Patrick Chitumba Midlands Bureau Chief
Zimbabwe has the second-largest high-grade chromium deposits in the world behind South Africa, with reserves of around 10 billion tonnes and in recent years, many farmers in chrome-rich areas such as the Midlands Province have abandoned farming and converted their farms into mines.
But not all.
In a farming area about 70km from Kwekwe and 50km from Mvuma where many farms are now active mining areas, there is the 120-hectare Mahamara Farm run by Mr John Muchenje (34).
While his peers jumped ship, Mr Muchenje, a beneficiary of the land reform programme, decided to stick to farming and make the most of it.
He does not regret his decision as he is now the success story of the land reform programme.
He has recorded success in tobacco and maize production.
Last season he delivered 100 tonnes of maize to GMB and sold 140 tobacco bales.
He also had soya beans, and has already planted maize and cabbages. He has managed to employ 40 people and to build a decent home.
But why farming?
“A lot of youths around me are into mining, but I chose farming because I feel I have a part to play in ensuring food security in the country,” said Mr Muchenje.
“Our nation needs to be fed and I feel as a young person I have an obligation to ensure that I play my part to the best of my ability to provide food for the nation.
“Secondly, Zimbabwe is an agro-based economy, which means our economy relies on agriculture, hence I also need to play a role in the development of this country.
“Thirdly, I met His Excellency Cde ED Mnangagwa in 2016 after touring his farm in Sherwood, he challenged me to do commercial farming so that I contribute directly to the growth of the economy.
“I accepted the challenge so that I could show him that I am up to the challenge.”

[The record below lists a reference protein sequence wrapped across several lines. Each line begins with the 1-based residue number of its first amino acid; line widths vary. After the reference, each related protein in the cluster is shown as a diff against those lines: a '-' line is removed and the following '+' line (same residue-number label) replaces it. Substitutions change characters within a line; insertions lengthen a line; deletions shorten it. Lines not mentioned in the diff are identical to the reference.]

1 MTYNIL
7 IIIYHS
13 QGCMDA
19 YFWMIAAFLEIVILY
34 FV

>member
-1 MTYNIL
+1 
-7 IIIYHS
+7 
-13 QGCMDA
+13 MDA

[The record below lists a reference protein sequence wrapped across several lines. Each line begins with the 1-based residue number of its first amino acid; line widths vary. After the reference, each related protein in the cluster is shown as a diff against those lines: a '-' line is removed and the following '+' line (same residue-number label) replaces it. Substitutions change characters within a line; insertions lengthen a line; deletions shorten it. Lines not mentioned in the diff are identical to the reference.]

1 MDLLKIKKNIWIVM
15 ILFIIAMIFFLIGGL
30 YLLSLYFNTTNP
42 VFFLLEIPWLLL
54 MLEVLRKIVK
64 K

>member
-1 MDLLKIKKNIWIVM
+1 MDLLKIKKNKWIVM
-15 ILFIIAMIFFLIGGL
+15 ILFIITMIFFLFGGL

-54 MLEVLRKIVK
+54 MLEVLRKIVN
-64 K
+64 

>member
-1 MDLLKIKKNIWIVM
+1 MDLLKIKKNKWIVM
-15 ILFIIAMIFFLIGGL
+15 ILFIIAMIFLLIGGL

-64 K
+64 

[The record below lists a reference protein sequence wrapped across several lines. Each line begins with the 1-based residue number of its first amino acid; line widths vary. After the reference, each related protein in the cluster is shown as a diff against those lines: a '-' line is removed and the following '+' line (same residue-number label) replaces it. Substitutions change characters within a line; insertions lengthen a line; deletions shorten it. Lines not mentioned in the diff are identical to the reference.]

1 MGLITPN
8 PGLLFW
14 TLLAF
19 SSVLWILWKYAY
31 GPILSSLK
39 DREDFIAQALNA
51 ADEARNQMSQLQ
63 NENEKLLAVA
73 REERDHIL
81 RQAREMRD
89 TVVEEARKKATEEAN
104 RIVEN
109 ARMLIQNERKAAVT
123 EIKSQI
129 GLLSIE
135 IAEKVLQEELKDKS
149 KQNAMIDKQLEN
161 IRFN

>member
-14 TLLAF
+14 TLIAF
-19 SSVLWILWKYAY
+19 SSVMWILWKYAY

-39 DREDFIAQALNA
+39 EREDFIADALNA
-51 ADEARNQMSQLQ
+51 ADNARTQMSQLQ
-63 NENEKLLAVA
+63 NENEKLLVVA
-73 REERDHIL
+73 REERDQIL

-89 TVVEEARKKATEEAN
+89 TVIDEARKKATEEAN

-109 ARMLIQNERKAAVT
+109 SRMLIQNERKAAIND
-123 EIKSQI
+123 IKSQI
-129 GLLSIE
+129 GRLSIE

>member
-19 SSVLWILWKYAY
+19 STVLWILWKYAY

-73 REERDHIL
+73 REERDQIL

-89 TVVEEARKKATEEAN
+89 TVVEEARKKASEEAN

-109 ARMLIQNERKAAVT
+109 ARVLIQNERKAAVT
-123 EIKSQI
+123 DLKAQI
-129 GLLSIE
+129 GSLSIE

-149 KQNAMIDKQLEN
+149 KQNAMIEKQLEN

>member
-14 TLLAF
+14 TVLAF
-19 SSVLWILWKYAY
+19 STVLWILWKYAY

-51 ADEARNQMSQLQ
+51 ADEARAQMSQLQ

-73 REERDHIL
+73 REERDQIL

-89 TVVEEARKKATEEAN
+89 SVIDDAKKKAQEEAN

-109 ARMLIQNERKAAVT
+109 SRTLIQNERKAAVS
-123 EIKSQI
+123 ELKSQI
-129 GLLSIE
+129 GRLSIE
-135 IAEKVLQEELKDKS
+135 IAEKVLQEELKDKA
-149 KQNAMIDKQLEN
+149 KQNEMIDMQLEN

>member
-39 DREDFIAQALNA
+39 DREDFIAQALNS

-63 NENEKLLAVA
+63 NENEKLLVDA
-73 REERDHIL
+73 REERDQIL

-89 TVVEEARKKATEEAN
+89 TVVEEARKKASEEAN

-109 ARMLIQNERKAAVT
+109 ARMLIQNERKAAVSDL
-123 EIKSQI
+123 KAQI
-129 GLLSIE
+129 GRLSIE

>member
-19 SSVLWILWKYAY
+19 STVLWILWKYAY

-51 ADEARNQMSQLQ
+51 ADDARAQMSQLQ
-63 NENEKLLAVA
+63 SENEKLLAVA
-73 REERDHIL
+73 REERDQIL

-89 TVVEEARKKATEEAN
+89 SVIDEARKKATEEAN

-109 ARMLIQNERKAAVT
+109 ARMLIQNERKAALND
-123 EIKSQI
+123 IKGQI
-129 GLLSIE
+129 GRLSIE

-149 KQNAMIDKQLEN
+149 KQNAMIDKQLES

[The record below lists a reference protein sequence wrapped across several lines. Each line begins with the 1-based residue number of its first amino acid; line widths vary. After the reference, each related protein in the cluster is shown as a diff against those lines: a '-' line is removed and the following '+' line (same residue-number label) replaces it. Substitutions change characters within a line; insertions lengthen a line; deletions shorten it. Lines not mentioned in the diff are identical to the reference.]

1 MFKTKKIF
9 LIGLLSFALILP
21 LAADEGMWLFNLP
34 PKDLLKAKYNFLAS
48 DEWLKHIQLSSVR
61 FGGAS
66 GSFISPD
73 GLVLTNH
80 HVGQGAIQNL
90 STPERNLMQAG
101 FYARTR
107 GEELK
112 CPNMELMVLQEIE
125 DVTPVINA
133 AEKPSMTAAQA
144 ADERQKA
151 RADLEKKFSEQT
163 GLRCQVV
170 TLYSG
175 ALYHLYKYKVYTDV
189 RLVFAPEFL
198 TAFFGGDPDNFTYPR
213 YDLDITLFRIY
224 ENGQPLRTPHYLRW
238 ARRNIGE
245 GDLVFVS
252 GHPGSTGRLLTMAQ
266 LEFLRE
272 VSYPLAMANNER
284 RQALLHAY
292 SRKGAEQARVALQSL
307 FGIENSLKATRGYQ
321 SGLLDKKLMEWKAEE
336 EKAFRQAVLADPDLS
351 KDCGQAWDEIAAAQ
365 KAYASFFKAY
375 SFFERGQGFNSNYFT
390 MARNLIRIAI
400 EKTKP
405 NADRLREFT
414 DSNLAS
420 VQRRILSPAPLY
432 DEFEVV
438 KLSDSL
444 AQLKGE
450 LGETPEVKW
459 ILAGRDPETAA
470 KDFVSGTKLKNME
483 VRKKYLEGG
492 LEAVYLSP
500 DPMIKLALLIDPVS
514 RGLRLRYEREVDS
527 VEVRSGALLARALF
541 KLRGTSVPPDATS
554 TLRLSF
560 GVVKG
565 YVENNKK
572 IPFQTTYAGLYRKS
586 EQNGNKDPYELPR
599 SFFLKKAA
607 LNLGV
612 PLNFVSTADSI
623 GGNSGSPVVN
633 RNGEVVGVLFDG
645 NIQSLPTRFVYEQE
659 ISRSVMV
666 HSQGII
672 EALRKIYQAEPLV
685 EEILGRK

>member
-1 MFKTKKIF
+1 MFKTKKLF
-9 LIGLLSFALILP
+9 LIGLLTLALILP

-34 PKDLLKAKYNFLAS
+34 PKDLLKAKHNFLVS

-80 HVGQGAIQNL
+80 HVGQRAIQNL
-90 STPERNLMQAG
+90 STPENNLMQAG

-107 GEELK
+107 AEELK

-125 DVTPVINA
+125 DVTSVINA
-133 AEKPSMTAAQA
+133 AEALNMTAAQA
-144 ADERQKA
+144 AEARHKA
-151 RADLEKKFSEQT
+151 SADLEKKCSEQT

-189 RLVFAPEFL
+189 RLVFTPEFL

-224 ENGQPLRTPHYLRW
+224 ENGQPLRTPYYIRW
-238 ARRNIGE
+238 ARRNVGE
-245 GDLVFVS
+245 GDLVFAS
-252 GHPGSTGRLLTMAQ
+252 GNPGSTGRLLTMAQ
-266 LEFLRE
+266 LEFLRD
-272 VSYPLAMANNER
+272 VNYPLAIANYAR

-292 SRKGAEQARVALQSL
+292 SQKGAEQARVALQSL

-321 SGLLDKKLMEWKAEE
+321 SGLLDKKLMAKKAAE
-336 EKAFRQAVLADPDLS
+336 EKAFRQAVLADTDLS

Mr Muchenje said he also derives his passion for farming from his late father Francis, a war veteran who died in 2007 and his mother Sekai, a war collaborator and farmer who all wanted to see a free and socio-economically growing Zimbabwe.
“I was encouraged to take up farming by my parents who always urged me to make use of the land,” he said.
“My mother studied agriculture and has been very supportive of the Agrarian Reform and Command Agriculture.
“I have managed to create employment for 40 men and women. Farming has positively affected my area in that there is now employment creation for farm workers and surrounding villagers are now able to pay fees for their children. I also provide groceries at wholesale prices to the farm workers.
“There is also provision of affordable produce like sugar beans and cabbages at the producer price for the surrounding community. There is access to clean water for the neighbourhood.”
Cde Muchenje, who has since invested in a centre pivot and a tractor among other farming equipment, said he was facing challenges such as the need for state-of-the-art combine harvesters and more tractors.
“I don’t have a combine harvester, among other essential farming equipment needed,” he said.
“So, when it is harvesting time, I have to hire and at times I am told to wait. Hiring is expensive and it weighs me down.
“So, I am calling on the Government to avail cheap farming equipment to young farmers.”
Mr Muchenje paid tribute to Government for introducing Command Agriculture, which he said has been assisting a lot of farmers throughout the country.
“I would like to thank His Excellency for such an initiative in the country and his support to the youths in agriculture so that they take agriculture as a noble profession,” he said.
Mr Muchenje believes the country could increase agricultural production and regain its status as the breadbasket of the region if Western countries removed the sanctions that they have imposed on the country.
Cde Muchenje is a holder of a Bachelor of Accountancy Degree and is also studying towards ICSAZ and ICPAZ.